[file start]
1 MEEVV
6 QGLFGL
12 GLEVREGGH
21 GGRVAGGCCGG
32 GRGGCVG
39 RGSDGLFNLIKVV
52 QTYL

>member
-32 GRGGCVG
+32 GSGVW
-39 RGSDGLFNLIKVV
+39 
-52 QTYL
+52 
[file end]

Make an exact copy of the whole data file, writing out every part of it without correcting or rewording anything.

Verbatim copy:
1 MEEVV
6 QGLFGL
12 GLEVREGGH
21 GGRVAGGCCGG
32 GRGGCVG
39 RGSDGLFNLIKVV
52 QTYL

>member
-32 GRGGCVG
+32 GSGVW
-39 RGSDGLFNLIKVV
+39 
-52 QTYL
+52 